Tackling Misperceptions: Changing the Conversation on Climate in Canada

Tackling Misperceptions: Changing the Conversation on Climate in Canada

By Brenna Owen

Last month I returned to my alma mater, Queen’s University, on Homecoming weekend. One night I inevitably found myself at Queen’s Pub chatting with fellow alumni. I answered a few questions about what I do from someone I’ll refer to as Mr. Alum, who graduated from Queen’s Law in 1990. We got talking about Canada’s role in combating global climate change. The conversation unfolded in a familiar pattern, as I found myself defending the need for ambitious climate action from both moral and economic perspectives. I want to take this opportunity to tackle a couple of Mr. Alum’s misperceptions head on.


“Canada’s emissions reductions are a drop in the bucket. It’s India and China that need to cut drastically.” The 1992 Earth Summit in Rio de Janeiro established the principle of Common but Differentiated Responsibilities and Respective Capabilities (CBDR+RC). In non-UN speak, this means that because of drastic differences in development since the Industrial Revolution, some countries (including Canada) are both more responsible for global emissions historically and more capable of financing costly mitigation and adaptation initiatives. Greenhouse gas (GHG) emissions have been likened to the classic free-rider problem; not only do locally produced GHG emissions disperse and affect the entire world, but their effects are also felt particularly strongly in the Global South.

The issues of equity and CBDR+RC have inhibited progress at successive conferences since the 1992 Earth Summit as the Global South (rightly) demands that the Western world make good on its original commitment to take responsibility for its emissions. In the twenty-three years since climate negotiations began, India has not changed its fundamental position: “developed countries must reduce their emissions and, in the name of equity, developing nations should be allowed to use fossil fuels” to develop further economically.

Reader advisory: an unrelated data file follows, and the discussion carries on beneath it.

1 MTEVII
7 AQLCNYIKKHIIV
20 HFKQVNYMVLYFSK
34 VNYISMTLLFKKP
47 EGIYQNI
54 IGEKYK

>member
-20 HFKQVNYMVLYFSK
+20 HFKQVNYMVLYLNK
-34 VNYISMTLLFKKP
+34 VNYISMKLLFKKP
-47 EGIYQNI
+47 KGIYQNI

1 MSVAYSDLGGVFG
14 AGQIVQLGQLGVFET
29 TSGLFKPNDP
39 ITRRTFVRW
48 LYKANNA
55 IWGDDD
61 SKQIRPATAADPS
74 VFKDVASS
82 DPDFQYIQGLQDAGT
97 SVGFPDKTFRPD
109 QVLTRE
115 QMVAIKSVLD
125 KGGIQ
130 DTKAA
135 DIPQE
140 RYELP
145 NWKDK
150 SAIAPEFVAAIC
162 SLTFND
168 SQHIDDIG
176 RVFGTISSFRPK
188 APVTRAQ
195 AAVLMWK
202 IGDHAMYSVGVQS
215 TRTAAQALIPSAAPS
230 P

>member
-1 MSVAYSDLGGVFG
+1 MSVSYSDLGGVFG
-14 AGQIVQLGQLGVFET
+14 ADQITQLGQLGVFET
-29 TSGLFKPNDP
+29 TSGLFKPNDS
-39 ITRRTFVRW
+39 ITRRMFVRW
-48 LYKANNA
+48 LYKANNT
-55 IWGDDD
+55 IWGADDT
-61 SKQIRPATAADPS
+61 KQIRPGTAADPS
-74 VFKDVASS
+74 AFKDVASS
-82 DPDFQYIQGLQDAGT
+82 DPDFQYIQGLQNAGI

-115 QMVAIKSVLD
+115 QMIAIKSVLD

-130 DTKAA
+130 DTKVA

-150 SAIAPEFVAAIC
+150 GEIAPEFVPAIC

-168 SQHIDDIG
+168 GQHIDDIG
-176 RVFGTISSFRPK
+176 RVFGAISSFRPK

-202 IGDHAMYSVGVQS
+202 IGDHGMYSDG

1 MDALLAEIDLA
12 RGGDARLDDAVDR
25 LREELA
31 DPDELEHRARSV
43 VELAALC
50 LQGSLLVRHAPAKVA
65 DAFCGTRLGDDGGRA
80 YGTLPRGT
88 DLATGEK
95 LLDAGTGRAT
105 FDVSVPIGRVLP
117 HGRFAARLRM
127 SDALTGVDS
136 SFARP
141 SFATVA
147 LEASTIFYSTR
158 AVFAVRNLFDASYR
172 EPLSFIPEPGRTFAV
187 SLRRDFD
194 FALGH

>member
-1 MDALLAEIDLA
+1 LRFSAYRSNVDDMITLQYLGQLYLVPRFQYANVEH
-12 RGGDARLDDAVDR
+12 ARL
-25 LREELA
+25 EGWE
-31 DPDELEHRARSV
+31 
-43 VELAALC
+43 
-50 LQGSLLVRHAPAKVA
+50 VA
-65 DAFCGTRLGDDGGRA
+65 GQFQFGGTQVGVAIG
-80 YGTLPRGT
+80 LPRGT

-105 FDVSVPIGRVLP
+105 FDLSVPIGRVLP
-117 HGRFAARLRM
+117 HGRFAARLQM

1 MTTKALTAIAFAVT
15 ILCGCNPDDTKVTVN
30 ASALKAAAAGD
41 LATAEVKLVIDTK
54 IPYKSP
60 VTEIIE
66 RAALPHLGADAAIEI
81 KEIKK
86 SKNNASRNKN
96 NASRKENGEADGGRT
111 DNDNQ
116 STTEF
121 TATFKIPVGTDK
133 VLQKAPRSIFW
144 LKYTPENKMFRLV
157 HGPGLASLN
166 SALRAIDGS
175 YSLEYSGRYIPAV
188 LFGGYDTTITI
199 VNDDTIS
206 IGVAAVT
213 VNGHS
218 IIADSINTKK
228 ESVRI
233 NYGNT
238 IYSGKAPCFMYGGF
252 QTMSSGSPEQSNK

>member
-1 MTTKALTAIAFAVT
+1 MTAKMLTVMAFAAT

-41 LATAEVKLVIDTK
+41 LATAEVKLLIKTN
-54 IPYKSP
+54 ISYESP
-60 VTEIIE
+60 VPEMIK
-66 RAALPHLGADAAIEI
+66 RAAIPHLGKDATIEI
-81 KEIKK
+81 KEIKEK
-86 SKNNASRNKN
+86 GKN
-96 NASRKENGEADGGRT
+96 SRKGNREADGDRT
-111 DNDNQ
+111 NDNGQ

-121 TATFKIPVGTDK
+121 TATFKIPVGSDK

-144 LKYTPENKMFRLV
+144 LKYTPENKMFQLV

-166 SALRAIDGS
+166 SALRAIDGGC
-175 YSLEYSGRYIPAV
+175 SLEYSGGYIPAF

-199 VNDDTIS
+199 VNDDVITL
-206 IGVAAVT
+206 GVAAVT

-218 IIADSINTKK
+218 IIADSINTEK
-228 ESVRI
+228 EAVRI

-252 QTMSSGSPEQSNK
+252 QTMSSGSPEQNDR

At COP19 in Warsaw, the United States, European Union, Australia and Canada rejected a Brazilian call for the adoption of a climate equity metric. Supported by 130 countries, including India and China, the proposal called for cumulative emissions from the Industrial Revolution onwards to be taken into account when setting targets. Historical emissions from the West amount to far more than a drop in the global bucket; and for the last 10 years we have also actively blocked progress towards equitable emissions reduction strategies.

Hopes were high at last year’s climate conference in Lima, on the heels the announcement of a climate change agreement between China and the United States. While China is now the largest emitter in absolute terms, the United States’ emissions remain higher both cumulatively and per capita. Together, the two countries account for more than 40% of global GHG emissions. Last year, I had hoped that joint climate action between the U.S. and China was a step towards more meaningful practice of CBDR+RC, but talks in Lima were quickly bogged down as country representatives haggled over bureaucratic minutiae and language.

After explaining climate equity to Mr. Alum, I also reminded him that Canada’s tar sands are one of the largest and most destructive industrial projects on earth. They singularly represent the violence and oppression inherent in capitalism today, and their expansion must be stopped on the basis of justice, healthy communities and human dignity. He was yet to be convinced.

“Canada is a benevolent international force.” The perception that Canada is a peacekeeping nation and a leader in international diplomacy stretches back to Prime Minister Lester B. Pearson’s involvement in the 1956 Suez Crisis. Under Stephen Harper, these national narratives deteriorated. Canada lost its bid to remain part of the UN Security Council, contributed far fewer troops to UN peacekeeping efforts, cut foreign financial aid budgets, and saw our international development agency folded into the department for international trade.